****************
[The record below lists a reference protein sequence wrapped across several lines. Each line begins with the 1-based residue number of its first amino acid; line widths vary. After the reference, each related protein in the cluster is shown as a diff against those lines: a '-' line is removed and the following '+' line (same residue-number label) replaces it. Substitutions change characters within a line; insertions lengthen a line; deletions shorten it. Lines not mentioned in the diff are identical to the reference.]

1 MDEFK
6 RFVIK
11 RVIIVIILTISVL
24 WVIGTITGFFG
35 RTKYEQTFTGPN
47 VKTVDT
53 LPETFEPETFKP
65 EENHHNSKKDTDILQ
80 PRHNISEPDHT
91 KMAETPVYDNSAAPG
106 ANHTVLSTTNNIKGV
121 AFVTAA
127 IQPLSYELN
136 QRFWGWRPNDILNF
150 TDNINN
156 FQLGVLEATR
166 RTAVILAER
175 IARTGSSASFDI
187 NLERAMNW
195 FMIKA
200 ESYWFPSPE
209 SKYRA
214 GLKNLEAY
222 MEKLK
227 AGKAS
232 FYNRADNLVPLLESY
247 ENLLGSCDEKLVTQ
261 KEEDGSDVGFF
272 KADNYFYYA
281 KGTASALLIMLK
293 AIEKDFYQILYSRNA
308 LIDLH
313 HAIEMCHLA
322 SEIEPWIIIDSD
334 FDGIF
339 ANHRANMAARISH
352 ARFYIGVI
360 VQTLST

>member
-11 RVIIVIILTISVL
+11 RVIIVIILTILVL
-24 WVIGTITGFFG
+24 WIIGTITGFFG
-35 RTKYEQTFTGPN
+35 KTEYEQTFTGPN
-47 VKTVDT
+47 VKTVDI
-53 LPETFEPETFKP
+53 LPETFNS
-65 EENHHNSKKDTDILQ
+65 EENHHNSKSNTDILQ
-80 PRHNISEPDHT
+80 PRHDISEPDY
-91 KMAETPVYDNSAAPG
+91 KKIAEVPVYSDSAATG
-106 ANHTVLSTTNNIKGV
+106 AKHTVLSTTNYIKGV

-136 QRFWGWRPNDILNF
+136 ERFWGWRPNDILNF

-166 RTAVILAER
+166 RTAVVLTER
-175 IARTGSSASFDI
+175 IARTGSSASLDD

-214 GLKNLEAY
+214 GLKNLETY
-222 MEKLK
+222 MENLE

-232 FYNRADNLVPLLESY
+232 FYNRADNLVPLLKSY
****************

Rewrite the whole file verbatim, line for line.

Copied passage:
[The record below lists a reference protein sequence wrapped across several lines. Each line begins with the 1-based residue number of its first amino acid; line widths vary. After the reference, each related protein in the cluster is shown as a diff against those lines: a '-' line is removed and the following '+' line (same residue-number label) replaces it. Substitutions change characters within a line; insertions lengthen a line; deletions shorten it. Lines not mentioned in the diff are identical to the reference.]

1 MDEFK
6 RFVIK
11 RVIIVIILTISVL
24 WVIGTITGFFG
35 RTKYEQTFTGPN
47 VKTVDT
53 LPETFEPETFKP
65 EENHHNSKKDTDILQ
80 PRHNISEPDHT
91 KMAETPVYDNSAAPG
106 ANHTVLSTTNNIKGV
121 AFVTAA
127 IQPLSYELN
136 QRFWGWRPNDILNF
150 TDNINN
156 FQLGVLEATR
166 RTAVILAER
175 IARTGSSASFDI
187 NLERAMNW
195 FMIKA
200 ESYWFPSPE
209 SKYRA
214 GLKNLEAY
222 MEKLK
227 AGKAS
232 FYNRADNLVPLLESY
247 ENLLGSCDEKLVTQ
261 KEEDGSDVGFF
272 KADNYFYYA
281 KGTASALLIMLK
293 AIEKDFYQILYSRNA
308 LIDLH
313 HAIEMCHLA
322 SEIEPWIIIDSD
334 FDGIF
339 ANHRANMAARISH
352 ARFYIGVI
360 VQTLST

>member
-11 RVIIVIILTISVL
+11 RVIIVIILTILVL
-24 WVIGTITGFFG
+24 WIIGTITGFFG
-35 RTKYEQTFTGPN
+35 KTEYEQTFTGPN
-47 VKTVDT
+47 VKTVDI
-53 LPETFEPETFKP
+53 LPETFNS
-65 EENHHNSKKDTDILQ
+65 EENHHNSKSNTDILQ
-80 PRHNISEPDHT
+80 PRHDISEPDY
-91 KMAETPVYDNSAAPG
+91 KKIAEVPVYSDSAATG
-106 ANHTVLSTTNNIKGV
+106 AKHTVLSTTNYIKGV

-136 QRFWGWRPNDILNF
+136 ERFWGWRPNDILNF

-166 RTAVILAER
+166 RTAVVLTER
-175 IARTGSSASFDI
+175 IARTGSSASLDD

-214 GLKNLEAY
+214 GLKNLETY
-222 MEKLK
+222 MENLE

-232 FYNRADNLVPLLESY
+232 FYNRADNLVPLLKSY